Step 5. Inspect the strained oil to make sure there is not any natural matter that got through your cheesecloth of coffee filters. If you find any, use a turkey baster to remove it:
Step 6. Place the liquid into clean jars, seal, and label with both their contents and the date.
When prepared, sealed, and stored in a cool dark place, the medicinal herbal infusion oil should remain shelf stable for at least one year, but in my personal experience, it can remain viable beyond two years.
Your natural herbal remedy recipe will indicate if the infused oil should be used while still hot or only after it has been cooled to room temperature.
How to Make a Solar-Infused Herbal Oil
This process of making a medicinal herbal infused oil is often referred to as a “cold” method, but that is actually misleading. You do not use a heat source like a conventional oven or open flame to make it, but heat is still a part of the process; it merely comes courtesy of the sun.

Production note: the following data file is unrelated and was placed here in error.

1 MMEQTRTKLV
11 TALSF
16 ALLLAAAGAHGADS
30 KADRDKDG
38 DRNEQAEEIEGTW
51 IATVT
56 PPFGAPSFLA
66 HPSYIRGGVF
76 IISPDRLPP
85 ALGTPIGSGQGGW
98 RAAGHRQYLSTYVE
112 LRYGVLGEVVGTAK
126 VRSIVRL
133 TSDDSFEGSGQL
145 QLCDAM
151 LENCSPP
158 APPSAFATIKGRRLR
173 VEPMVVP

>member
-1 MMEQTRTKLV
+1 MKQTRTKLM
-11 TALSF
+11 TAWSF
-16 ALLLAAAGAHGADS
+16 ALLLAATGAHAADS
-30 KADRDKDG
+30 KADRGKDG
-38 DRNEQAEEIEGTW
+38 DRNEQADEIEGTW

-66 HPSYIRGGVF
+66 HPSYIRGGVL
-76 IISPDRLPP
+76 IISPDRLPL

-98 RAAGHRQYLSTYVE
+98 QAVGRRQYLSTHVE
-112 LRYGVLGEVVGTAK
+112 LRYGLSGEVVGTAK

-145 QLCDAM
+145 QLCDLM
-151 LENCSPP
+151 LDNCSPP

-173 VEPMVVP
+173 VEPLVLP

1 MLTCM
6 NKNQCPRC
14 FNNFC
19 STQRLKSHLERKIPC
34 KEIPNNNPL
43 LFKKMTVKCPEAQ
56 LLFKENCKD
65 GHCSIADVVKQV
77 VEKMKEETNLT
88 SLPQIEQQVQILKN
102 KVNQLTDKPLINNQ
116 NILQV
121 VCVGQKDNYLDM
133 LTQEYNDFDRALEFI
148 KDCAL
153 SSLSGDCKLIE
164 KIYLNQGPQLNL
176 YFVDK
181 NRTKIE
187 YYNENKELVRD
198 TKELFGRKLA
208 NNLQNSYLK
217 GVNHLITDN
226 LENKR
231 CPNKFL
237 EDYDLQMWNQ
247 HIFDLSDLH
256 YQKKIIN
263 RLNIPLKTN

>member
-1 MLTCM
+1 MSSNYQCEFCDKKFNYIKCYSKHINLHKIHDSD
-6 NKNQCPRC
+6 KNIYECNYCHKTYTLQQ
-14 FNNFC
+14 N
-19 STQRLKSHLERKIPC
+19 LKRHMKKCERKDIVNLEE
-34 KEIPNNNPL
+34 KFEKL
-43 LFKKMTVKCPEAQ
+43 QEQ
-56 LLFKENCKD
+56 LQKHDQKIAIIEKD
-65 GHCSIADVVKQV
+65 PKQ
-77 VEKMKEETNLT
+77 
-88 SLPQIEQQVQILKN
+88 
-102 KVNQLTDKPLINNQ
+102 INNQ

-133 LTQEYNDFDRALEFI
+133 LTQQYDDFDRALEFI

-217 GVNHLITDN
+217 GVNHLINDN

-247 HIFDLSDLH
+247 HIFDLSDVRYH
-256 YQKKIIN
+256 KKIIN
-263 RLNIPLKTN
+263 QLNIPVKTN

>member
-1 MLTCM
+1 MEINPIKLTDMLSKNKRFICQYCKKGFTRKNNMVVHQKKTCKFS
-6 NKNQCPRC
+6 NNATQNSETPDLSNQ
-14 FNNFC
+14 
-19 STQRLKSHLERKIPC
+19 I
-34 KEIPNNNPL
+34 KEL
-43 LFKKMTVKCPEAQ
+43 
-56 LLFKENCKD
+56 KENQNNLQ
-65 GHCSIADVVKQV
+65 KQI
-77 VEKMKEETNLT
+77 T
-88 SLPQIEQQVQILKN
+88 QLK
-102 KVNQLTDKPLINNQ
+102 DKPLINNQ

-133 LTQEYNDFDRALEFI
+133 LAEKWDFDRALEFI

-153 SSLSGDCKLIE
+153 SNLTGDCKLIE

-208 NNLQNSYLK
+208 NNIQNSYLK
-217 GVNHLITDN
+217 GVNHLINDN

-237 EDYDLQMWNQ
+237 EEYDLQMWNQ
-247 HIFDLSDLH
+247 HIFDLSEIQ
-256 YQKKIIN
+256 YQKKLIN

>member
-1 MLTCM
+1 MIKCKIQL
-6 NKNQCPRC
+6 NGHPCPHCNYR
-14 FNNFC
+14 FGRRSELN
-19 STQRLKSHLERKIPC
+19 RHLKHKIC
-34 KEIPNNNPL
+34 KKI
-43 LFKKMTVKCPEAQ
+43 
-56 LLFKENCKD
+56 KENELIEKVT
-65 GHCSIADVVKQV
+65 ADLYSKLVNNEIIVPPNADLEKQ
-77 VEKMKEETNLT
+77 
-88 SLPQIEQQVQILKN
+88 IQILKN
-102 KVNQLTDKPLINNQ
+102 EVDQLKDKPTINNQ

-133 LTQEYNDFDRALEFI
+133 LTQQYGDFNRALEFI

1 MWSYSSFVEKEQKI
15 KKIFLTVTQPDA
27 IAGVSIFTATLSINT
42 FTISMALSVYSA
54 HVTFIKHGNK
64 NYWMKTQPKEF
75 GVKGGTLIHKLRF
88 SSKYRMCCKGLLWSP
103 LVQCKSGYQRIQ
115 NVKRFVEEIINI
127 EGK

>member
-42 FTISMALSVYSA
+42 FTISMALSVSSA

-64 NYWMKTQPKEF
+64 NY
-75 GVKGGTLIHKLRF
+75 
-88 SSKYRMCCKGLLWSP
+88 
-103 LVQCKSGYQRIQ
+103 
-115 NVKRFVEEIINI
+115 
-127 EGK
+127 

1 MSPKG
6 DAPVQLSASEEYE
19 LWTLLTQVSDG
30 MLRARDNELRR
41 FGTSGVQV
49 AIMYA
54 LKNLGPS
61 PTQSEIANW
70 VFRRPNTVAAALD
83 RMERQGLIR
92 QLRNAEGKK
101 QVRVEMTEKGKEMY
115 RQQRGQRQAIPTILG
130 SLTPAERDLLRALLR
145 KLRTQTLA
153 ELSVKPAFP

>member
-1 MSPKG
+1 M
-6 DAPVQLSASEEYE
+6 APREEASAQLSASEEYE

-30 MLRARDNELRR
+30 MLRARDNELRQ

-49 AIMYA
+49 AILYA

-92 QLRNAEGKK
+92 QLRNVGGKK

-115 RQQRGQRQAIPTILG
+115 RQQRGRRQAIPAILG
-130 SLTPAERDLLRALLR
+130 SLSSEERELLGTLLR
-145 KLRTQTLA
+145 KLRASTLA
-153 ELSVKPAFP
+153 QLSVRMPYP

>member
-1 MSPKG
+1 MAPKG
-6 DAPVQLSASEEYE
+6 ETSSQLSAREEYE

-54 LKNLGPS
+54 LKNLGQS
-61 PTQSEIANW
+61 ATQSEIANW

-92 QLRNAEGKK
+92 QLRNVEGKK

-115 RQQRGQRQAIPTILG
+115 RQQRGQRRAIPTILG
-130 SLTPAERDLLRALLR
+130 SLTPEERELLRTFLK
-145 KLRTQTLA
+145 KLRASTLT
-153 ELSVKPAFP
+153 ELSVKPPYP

1 ounce of dried herbs or 3 ounces of fresh herbs to 10 ounces of oil.
- Wash and allow any fresh herbs to dry thoroughly for at least 24 hours before using in a solar herbal oil infusion.
- Fill dry, sterile glass jars that have a firm fitting lid 50% full with the herbs, flowers, or roots you are using.
- Fill the jar with enough carrier oil of your choice until all the natural matter is thoroughly covered.
- Stir the mixture to completely coat all of the natural matter and to make certain it is all thoroughly saturated with the chosen carrier oil.
- Seal the jar with a firm-fitting lid.